I was ingame, though, and i experienced the first bits of group content, which i liked very much. There are two downsides: one is the small group size- i like 5 people being a party- and the other one is me being a healer. Both are minor, the latter my own “mistake” for playing Conjurer first. Right now, i know the Arcanist is more up my alley, but i don’t want to play that up to 15 before going on in my story, although it wouldn’t take that long, i guess.

But my first goal is being able to sell and store stuff, so i am “rushing” to get retainers. With my gaming schedule being a bit weird, in the way that i don’t usually know if i’m going to play for 30 minutes or 3 hours, it’s not easy to plan for the mandatory Dungeons you have to enter in the storyline of the game. I went into Sastasha and am now approaching Tam-Tara. When i know my gaming session will be short, i just gather up some herbs and lumber as a Botanic. The next time, though, i’ll want to fight stuff. I know i’m not going into a dungeon before the weekend, so i might be switching over to Arcanist again and see where it leads me.

So, again, here is my revised list of goals in Final Fantasy XIV ARR:

  • get retainer access by advancing in the storyline
  • bringing the Arcanist up to par (probably Level 20 by then)
  • bringing the Botanic and Weaver up to par (probably Level 20 by then)
  • switch over to Arcanist as main class
  • find a linkshell/free company

Getting sidetracked in FF XIV

Yesterday i was able to log into and play Final Fantasy XIV ARR to finish my airship-travel story mission. At least that was the plan- what i found out is that the tip given by Massively, namely to have a plan, is a good one. Or else, you’ll find yourself having fun on all sides without making a lot of progress.

For a player new to the game, like me, “having a plan” is not very easy, though. Now i am somewhere in my level 15 with the Conjurer class, only to find out that the Arcanist is somewhat able to heal- so maybe i should’ve started with that. Furthermore, with time i learned that you can use skills cross-class- i knew this was in V1.0 of the game, but i hadn’t prepared for that in ARR. So i guess i could build up a class for myself- like a melee DPS with some healing attached. But when it comes to jobs, you can only use the cross-class skills of certain other classes. There is a nice Google spreadsheet that shows these restrictions/possibilities, although there is no mention in here regarding the use of cross-class skills of the third class in addition to the two you need to start a second-tier job.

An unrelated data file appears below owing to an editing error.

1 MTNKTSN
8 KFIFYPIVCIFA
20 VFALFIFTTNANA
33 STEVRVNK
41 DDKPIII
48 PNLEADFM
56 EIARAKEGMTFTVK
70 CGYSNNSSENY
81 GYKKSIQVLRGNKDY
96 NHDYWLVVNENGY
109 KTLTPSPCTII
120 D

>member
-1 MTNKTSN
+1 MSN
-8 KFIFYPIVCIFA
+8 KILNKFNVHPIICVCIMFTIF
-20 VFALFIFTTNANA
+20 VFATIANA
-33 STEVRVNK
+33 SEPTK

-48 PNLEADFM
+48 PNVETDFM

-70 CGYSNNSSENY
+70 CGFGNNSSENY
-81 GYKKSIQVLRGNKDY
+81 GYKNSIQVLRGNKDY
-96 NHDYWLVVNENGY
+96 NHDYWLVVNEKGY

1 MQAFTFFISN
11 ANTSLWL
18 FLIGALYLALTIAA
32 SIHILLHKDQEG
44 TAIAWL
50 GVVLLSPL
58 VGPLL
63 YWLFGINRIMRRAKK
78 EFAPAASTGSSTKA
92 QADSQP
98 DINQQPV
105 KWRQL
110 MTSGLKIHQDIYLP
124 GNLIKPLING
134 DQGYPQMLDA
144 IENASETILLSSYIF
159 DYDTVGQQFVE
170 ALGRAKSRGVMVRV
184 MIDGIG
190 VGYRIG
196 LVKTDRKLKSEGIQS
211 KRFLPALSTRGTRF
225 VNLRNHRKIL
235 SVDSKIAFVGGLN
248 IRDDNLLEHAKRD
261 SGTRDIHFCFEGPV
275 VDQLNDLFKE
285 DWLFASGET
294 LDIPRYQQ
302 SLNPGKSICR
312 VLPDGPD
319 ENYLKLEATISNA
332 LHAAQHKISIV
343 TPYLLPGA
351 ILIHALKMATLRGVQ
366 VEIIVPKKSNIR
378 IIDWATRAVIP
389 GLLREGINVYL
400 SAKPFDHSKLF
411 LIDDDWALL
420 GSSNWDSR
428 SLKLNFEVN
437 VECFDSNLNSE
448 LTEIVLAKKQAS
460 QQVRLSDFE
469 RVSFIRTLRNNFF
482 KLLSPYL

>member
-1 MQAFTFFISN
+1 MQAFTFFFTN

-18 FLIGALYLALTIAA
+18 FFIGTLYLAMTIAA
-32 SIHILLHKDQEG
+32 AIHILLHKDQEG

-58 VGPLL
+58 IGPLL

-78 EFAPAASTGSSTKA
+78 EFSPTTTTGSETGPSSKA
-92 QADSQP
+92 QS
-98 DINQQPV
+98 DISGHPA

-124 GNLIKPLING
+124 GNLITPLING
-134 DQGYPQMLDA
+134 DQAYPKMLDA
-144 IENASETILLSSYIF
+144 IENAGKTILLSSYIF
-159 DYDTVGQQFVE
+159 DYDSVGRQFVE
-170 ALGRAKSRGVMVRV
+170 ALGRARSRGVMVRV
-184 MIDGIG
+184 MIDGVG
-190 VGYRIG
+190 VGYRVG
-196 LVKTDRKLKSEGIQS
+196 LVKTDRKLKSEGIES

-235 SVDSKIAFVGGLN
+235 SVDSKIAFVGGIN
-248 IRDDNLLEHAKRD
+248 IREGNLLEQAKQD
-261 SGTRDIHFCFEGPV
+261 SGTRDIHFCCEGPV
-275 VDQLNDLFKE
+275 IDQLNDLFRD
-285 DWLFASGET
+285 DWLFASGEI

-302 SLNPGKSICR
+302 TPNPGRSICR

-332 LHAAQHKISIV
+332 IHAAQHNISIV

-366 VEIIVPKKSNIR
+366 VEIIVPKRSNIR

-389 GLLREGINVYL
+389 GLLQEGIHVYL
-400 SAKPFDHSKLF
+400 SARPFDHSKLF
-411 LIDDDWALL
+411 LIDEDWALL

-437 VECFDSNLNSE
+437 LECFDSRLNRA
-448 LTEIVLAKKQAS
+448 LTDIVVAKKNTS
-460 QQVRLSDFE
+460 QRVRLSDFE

The Bismarck
The Bismarck

One thing i’ll stick to is to get to Level 20 with my Conjurer class to get retainer access. One of the things i did yesterday was to look a bit more into crafting, and for that to be continued, i need retainer access to buy and sell stuff as well as store items somewhere else than in my inventory, although inventory space in FF14 is generous.

So my plan was to continue the story mission- and i have to confess, in more than two hours, i barely made it before logging out. Of course i had to pick up the Arcanist class in Limsa Lominsa, and while i had it activated, i had to do the starter quest of this class- and of course, there are the beginner quests in Limsa Lominsa, as well. Those teaching you to use the NPC-market, emotes and so on. I had to do some of them, as well. Before i saw it coming, i had gained Level 7 of the Arcanist.

Balcony of the Bismarck, Limsa Lominsa
Balcony of the Bismarck, Limsa Lominsa

The restaurant in Limsa Lominsa looked nice, so i had to venture there, as well- there, at the Bismarck, i could pick up Culinarian- not my first choice of crafting, that would be the Weaver, but i always like cooking professions in MMORPGs, so i picked that up, as well- and did the starter quest.

After all that, i finally continued to Ul’Dah, which was not like i expected it to be. The city seems to be all interior, i expected a more open space, but what do i know? Maybe there’s an outdoors part of the city i didn’t venture in yesterday. So i continued the story quest there and picked up the Weaver, did the starter quest and continued weaving until i gained Level 6 of that class, as well- and had to realize i didn’t pick up the leatherworker profession in Gridania, which would have been somewhat useful.

Limsa Lominsa by night
Limsa Lominsa by night

There’s no point in trying to be self-sufficient at first, i think. Maybe i’ll pick up the professions feeding into the Weaver- i already am a Botanic, and before i logged out of the game i returned to Gridania to pick up the Leatherworker class. I really can’t wait to add “the market” to my gaming experience.

Final Fantasy XIV is as wide as a themepark is going to get- the progression system in classes, jobs and professions is so open that, with my available play time, i can play this game for years- and that’s even without counting stuff like housing, dungeons or PvP, which are all parts of the game, as well.